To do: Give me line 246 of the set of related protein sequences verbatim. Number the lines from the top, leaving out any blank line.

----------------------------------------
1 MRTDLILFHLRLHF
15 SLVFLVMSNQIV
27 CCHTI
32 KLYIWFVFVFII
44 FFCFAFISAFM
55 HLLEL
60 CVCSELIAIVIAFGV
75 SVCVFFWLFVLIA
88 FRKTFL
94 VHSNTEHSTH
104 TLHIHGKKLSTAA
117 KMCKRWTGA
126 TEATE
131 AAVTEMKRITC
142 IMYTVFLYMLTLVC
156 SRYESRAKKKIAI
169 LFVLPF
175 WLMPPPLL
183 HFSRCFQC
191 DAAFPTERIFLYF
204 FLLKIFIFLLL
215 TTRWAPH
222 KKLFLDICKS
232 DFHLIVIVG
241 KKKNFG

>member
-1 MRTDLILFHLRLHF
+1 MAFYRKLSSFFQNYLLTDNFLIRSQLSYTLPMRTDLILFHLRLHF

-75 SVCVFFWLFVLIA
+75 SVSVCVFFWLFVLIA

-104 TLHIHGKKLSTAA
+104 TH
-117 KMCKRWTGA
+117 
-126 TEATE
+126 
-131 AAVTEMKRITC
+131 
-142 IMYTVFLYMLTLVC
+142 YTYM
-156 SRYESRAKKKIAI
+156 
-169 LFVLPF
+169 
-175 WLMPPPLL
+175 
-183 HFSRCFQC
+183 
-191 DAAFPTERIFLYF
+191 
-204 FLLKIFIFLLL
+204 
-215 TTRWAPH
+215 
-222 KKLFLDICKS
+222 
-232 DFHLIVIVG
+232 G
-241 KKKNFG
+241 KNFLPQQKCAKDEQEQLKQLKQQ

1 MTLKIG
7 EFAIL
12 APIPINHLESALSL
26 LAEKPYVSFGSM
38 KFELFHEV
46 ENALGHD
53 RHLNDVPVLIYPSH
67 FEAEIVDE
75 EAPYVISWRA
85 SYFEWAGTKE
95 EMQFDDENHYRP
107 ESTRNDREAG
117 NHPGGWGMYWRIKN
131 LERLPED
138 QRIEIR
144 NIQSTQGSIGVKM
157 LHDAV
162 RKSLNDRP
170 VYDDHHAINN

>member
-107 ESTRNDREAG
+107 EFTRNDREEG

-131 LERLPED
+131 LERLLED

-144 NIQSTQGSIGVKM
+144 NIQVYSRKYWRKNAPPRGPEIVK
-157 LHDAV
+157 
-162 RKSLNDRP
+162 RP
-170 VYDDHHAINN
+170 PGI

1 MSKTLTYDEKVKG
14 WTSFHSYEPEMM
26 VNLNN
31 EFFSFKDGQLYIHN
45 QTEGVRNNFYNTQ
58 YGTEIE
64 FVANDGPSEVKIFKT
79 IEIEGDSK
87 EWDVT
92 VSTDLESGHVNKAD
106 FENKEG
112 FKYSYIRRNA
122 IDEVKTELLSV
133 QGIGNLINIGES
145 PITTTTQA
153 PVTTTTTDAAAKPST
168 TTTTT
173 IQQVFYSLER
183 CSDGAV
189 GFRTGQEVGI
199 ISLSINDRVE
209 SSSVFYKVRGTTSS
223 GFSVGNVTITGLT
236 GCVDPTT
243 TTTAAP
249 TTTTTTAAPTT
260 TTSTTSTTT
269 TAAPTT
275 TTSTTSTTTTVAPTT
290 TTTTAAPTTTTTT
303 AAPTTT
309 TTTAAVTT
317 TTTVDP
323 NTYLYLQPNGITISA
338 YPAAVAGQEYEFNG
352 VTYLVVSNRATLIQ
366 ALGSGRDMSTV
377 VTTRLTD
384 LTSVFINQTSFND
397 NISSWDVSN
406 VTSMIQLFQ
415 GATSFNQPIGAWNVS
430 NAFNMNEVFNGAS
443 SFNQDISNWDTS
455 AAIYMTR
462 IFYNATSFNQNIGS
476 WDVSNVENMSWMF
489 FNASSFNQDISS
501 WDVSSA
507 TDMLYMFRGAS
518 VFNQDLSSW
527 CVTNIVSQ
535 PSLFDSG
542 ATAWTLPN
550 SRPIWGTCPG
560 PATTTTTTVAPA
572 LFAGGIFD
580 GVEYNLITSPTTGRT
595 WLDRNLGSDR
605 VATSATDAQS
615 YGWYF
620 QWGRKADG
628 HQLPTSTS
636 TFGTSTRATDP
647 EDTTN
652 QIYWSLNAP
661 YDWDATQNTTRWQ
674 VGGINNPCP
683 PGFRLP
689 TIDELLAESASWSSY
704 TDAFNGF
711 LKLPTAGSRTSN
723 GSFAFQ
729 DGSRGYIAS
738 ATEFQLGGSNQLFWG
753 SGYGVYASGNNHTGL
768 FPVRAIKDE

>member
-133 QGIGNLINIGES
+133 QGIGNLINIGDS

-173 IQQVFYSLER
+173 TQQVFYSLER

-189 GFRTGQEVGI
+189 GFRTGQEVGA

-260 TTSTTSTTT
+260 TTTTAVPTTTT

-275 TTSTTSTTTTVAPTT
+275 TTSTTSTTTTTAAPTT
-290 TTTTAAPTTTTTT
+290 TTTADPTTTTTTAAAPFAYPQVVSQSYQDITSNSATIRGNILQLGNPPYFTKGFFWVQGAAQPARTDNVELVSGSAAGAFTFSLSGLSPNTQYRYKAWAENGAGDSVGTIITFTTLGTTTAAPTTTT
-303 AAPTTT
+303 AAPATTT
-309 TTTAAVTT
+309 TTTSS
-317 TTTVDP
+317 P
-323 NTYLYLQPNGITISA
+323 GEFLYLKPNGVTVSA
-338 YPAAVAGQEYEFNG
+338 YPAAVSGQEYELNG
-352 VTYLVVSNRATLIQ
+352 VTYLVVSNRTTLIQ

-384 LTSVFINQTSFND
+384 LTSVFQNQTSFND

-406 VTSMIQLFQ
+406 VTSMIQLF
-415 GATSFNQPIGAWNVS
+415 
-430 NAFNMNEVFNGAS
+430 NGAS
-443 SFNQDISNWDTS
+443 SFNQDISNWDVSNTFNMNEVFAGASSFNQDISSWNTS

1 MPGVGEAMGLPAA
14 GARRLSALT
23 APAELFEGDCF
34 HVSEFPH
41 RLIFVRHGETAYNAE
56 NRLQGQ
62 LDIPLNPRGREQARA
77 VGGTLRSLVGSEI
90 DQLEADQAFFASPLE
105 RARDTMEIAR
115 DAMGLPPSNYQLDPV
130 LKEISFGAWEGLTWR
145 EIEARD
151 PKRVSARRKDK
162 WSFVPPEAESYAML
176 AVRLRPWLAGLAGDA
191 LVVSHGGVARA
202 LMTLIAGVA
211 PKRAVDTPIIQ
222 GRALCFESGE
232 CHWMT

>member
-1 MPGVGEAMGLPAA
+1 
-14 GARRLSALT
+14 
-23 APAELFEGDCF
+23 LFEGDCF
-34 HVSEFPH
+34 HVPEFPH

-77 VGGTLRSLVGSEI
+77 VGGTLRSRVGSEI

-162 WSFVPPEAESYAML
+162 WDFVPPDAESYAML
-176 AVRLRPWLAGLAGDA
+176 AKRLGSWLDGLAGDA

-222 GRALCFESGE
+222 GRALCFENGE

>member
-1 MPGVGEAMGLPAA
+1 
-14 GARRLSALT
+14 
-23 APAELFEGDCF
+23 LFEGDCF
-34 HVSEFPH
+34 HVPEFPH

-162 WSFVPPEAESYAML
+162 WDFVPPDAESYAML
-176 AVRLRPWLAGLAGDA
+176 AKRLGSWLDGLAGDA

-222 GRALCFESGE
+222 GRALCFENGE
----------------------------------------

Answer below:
-14 GARRLSALT